A. Instead of freshly drawn blood, older samples can be employed. The ratio of α-Synuclein/Hemoglobin in those samples can be drastically reduced however, making the purification more challenging
A. It has to be made sure that the cell lysate does not heat up too much during sonication. Short sonication steps with incubation of the sample on ice in between are therefore recommended.
B. In cell culture cell lysates, a 25% (NH4)2SO4 pre-precipitation step can be beneficial to remove unwanted protein. If HIC is employed for the bulk purification, this is not necessary since the respective binding buffer already contains approx. 25% (NH4)2SO4 and thereby eliminates contamination before the column is loaded
Ammonium sulfate precipitation:
In erythrocyte lysate, washing the 50% (NH4)2SO4 pellet in 55% (NH4)2SO4 solution is highly recommended. Since Hemoglobin stays soluble until 60-65% (NH4)2SO4, the washing steps provide a cheap and easy method to eliminate large amounts of contaminating Hemoglobin.
The exact method of bulk purification has to be decided by the nature of the sample. In general, the HIC gave the highest purity but lowest yield. If high trough-put is needed, the Sepharose 6B method should be applied. If large amounts of Hemoglobin are present, AX is recommended. If a particular sample has low purity with one of the chosen methods, an additional step utilizing one of the other methods can be employed.
A: HIC advantages: Fast, cheap, best purity, (NH4)2SO4 in binding/elution buffer stabilizes folding. Disadvantages: Low binding capacity, struggles with high amounts of contaminating Hemoglobin. Results can be inconsistent depending on the exact sample. Has sometimes to be applied twice to effectively purifiy all α-Synuclein out of solution.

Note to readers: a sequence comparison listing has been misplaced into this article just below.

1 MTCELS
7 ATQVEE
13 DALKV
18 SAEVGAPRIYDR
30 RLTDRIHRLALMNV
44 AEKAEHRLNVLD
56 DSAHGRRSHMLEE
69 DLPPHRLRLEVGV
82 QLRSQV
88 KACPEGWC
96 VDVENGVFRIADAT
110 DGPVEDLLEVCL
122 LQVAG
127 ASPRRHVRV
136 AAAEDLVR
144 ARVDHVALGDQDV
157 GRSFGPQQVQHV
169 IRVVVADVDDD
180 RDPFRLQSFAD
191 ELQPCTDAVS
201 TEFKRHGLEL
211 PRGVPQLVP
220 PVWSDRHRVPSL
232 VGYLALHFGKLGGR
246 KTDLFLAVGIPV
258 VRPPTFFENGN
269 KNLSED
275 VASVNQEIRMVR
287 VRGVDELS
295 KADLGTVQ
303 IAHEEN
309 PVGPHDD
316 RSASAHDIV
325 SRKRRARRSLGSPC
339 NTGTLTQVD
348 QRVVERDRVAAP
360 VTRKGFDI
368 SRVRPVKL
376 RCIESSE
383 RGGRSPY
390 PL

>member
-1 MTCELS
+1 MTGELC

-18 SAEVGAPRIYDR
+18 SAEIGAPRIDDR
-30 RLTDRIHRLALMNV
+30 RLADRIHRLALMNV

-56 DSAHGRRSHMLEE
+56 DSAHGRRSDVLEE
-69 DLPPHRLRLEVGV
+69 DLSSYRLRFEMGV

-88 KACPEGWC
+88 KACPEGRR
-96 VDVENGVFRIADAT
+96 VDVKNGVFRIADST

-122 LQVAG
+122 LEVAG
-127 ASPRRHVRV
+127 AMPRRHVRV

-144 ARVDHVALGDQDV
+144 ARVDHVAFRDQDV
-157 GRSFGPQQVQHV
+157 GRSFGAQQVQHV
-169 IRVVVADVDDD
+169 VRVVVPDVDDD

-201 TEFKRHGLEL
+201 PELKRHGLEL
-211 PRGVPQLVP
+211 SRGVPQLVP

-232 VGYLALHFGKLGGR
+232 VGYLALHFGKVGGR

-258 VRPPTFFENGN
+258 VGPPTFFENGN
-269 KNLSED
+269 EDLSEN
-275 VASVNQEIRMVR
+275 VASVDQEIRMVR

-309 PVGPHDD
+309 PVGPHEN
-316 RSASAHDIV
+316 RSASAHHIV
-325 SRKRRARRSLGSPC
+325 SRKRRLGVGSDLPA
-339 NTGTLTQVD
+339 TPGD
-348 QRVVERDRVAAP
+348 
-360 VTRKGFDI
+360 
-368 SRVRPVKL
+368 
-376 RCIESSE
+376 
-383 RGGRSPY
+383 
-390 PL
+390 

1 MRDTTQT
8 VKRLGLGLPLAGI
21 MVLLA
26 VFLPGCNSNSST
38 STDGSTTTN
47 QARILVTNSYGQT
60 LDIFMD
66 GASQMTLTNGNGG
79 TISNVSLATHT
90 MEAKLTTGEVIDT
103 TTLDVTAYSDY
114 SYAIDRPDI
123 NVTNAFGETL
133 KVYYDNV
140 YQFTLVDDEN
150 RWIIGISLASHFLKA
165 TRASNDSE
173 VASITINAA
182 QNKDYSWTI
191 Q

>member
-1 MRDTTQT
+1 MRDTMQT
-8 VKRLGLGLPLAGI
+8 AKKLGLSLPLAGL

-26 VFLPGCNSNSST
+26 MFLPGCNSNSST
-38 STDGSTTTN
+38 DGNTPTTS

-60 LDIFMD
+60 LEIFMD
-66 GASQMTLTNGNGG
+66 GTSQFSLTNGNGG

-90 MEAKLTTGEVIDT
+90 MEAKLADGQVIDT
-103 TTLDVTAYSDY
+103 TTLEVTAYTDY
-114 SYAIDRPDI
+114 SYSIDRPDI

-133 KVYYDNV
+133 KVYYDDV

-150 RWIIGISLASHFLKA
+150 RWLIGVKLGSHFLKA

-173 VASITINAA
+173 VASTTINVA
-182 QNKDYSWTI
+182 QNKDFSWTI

B: AX advantages: Fast, cheap, good binding affinity, Hemoglobin does not bind (making it very effective in separating α-Synuclein and Hemoglobin). Disadvantages: High amounts of NaCl in elution buffer can destabilize α-Synuclein, causing it to precipitate. Transthyretin and α-Synuclein elute very close to each other making thorough removal of blood plasma prior to erythrocyte lysing necessary. Has sometimes to be applied twice to effectively purifiy all α-Synuclein out of solution.
C: Instead of Sepharose 6B gel medium, Sepharose 4B can be used. Sepharose 6B has shown to have a better binding capacity, while Sepharose 4B packed columns can be easier reactivated.
Sepharose 6B advantages: Simple and consistent, good for large sample volumes, high yield, removes both Transthyretin and Hemoglobin from erythrocyte lysate samples very effectively. Since no high pressures/high flow rates, no buffer gradient and no monitoring of UV-absorption or conductivity are needed, it can be done with a simple peristaltic pump. Disadvantages: Expensive gel media, no pre-packed columns commercially available, regeneration of column time consuming.
Size Exclusion Chromatography (Superdex 200):
Instead of a Superdex 200 column, Superdex 75, Superose 12 and Sephacryl 200-HR were also successfully employed. The advantage of the Superdex 200 gel medium is the ability to separate Hemoglobin from α-Synuclein in contrast to the above mentioned media.